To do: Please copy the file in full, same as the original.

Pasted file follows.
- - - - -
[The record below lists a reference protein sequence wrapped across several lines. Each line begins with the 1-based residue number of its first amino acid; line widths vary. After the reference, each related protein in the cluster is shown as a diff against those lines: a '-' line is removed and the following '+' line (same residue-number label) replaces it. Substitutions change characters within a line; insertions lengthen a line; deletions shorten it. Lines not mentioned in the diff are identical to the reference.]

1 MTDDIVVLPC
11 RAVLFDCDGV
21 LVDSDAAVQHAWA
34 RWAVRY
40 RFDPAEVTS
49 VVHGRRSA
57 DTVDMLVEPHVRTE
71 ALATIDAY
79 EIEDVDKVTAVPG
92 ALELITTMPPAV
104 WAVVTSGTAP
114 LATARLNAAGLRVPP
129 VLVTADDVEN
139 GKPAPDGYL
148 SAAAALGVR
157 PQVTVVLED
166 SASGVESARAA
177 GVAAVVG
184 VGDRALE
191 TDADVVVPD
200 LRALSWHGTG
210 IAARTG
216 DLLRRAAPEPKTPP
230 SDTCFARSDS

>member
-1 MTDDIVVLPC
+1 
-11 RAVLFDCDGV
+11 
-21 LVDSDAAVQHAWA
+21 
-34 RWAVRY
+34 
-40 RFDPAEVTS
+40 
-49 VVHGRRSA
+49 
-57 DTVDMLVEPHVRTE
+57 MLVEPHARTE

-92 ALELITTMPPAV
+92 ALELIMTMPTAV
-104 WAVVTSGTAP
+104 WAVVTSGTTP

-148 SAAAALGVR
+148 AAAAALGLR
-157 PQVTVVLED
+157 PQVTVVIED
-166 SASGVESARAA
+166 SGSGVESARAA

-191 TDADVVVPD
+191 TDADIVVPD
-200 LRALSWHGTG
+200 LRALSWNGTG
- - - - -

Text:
[The record below lists a reference protein sequence wrapped across several lines. Each line begins with the 1-based residue number of its first amino acid; line widths vary. After the reference, each related protein in the cluster is shown as a diff against those lines: a '-' line is removed and the following '+' line (same residue-number label) replaces it. Substitutions change characters within a line; insertions lengthen a line; deletions shorten it. Lines not mentioned in the diff are identical to the reference.]

1 MTDDIVVLPC
11 RAVLFDCDGV
21 LVDSDAAVQHAWA
34 RWAVRY
40 RFDPAEVTS
49 VVHGRRSA
57 DTVDMLVEPHVRTE
71 ALATIDAY
79 EIEDVDKVTAVPG
92 ALELITTMPPAV
104 WAVVTSGTAP
114 LATARLNAAGLRVPP
129 VLVTADDVEN
139 GKPAPDGYL
148 SAAAALGVR
157 PQVTVVLED
166 SASGVESARAA
177 GVAAVVG
184 VGDRALE
191 TDADVVVPD
200 LRALSWHGTG
210 IAARTG
216 DLLRRAAPEPKTPP
230 SDTCFARSDS

>member
-1 MTDDIVVLPC
+1 
-11 RAVLFDCDGV
+11 
-21 LVDSDAAVQHAWA
+21 
-34 RWAVRY
+34 
-40 RFDPAEVTS
+40 
-49 VVHGRRSA
+49 
-57 DTVDMLVEPHVRTE
+57 MLVEPHARTE

-92 ALELITTMPPAV
+92 ALELIMTMPTAV
-104 WAVVTSGTAP
+104 WAVVTSGTTP

-148 SAAAALGVR
+148 AAAAALGLR
-157 PQVTVVLED
+157 PQVTVVIED
-166 SASGVESARAA
+166 SGSGVESARAA

-191 TDADVVVPD
+191 TDADIVVPD
-200 LRALSWHGTG
+200 LRALSWNGTG